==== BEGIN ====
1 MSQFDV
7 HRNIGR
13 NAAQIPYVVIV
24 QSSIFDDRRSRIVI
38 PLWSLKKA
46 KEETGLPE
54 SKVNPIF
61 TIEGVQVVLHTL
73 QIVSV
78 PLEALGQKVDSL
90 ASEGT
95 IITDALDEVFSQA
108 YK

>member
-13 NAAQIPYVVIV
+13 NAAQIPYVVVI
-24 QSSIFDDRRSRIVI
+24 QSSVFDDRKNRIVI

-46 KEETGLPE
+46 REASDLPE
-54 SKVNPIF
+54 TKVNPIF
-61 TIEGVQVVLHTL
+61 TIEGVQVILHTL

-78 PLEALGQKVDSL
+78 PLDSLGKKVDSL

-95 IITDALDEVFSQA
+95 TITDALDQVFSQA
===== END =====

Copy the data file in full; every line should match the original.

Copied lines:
1 MSQFDV
7 HRNIGR
13 NAAQIPYVVIV
24 QSSIFDDRRSRIVI
38 PLWSLKKA
46 KEETGLPE
54 SKVNPIF
61 TIEGVQVVLHTL
73 QIVSV
78 PLEALGQKVDSL
90 ASEGT
95 IITDALDEVFSQA
108 YK

>member
-13 NAAQIPYVVIV
+13 NAAQIPYVVVI
-24 QSSIFDDRRSRIVI
+24 QSSVFDDRKNRIVI

-46 KEETGLPE
+46 REASDLPE
-54 SKVNPIF
+54 TKVNPIF
-61 TIEGVQVVLHTL
+61 TIEGVQVILHTL

-78 PLEALGQKVDSL
+78 PLDSLGKKVDSL

-95 IITDALDEVFSQA
+95 TITDALDQVFSQA